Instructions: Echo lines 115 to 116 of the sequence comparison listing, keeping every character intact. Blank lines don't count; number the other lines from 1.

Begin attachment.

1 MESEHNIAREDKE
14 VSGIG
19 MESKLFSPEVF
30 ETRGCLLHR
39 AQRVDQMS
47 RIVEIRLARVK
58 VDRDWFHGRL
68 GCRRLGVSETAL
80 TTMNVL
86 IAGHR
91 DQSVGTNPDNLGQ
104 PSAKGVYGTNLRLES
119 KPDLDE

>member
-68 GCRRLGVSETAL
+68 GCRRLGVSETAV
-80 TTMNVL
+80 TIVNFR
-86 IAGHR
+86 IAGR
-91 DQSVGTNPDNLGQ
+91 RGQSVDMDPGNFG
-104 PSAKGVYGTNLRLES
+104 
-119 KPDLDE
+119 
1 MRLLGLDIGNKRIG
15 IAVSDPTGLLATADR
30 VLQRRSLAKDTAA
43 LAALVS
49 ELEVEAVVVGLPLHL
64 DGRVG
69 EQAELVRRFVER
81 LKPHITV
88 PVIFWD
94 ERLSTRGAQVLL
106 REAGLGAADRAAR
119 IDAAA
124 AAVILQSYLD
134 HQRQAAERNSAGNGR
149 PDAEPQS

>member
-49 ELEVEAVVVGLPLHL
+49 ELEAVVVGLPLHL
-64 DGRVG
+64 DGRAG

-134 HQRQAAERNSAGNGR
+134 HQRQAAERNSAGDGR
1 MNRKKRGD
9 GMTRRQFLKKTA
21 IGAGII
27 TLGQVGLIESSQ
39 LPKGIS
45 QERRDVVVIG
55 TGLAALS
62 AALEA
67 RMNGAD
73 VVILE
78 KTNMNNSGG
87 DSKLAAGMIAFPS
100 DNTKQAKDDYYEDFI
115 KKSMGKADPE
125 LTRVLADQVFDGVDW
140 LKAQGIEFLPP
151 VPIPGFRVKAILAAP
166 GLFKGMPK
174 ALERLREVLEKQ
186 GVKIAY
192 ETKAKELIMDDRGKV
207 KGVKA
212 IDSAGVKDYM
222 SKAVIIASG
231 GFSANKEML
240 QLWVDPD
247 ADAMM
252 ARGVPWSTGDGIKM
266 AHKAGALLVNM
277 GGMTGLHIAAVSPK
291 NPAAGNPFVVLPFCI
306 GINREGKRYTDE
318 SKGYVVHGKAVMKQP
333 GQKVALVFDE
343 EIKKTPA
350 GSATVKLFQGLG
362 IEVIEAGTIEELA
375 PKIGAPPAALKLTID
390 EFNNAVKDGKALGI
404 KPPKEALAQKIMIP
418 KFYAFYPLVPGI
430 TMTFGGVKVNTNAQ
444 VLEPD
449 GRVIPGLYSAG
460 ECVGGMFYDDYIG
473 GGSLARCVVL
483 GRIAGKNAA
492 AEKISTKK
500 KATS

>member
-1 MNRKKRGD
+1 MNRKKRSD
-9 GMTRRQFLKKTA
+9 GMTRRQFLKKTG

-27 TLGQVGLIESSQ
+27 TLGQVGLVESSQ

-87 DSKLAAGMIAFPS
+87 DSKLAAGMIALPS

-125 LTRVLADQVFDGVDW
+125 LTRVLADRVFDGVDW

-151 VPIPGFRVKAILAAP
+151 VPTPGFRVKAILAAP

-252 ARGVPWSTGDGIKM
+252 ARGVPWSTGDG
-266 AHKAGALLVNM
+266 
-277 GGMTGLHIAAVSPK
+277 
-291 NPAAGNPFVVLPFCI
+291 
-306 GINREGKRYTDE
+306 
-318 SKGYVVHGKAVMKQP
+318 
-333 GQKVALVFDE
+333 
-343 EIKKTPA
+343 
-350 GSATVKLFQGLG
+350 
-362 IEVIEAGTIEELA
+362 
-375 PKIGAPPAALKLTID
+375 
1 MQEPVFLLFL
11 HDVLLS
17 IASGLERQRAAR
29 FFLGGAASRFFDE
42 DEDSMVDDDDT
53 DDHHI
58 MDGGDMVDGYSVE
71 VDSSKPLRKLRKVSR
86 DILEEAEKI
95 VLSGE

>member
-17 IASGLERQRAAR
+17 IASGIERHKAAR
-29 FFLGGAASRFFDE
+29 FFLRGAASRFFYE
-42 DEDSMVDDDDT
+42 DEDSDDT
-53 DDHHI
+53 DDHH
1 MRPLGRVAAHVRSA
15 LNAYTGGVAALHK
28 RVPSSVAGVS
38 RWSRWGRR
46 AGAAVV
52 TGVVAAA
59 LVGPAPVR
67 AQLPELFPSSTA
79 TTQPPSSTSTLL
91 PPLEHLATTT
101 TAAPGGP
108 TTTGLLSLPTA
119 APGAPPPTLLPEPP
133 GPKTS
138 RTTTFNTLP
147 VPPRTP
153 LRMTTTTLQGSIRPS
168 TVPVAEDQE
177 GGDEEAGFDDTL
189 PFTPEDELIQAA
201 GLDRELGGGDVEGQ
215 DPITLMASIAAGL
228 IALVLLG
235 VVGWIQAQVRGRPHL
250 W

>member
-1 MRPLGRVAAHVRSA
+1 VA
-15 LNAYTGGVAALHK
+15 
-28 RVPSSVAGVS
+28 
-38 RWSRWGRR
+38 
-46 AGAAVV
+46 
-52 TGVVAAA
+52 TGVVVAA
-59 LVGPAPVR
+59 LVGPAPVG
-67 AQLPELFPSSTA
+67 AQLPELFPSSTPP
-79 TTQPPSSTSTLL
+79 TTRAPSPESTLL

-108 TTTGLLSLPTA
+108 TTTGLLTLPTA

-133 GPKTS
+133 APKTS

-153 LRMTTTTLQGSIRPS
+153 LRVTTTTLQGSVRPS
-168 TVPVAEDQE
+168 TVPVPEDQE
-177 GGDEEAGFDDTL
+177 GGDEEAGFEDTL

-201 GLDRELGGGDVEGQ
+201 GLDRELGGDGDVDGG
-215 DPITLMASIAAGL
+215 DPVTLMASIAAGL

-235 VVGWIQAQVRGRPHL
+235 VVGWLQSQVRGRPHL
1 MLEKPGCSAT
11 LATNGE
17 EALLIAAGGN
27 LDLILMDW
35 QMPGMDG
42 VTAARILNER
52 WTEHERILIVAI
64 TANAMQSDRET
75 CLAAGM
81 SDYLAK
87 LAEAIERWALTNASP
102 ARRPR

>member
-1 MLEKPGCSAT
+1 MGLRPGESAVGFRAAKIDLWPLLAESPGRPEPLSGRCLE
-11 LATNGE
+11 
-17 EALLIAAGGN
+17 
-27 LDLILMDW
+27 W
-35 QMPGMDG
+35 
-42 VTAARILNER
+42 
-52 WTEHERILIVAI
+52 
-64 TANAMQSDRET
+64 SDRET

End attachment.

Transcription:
-277 GGMTGLHIAAVSPK
+277 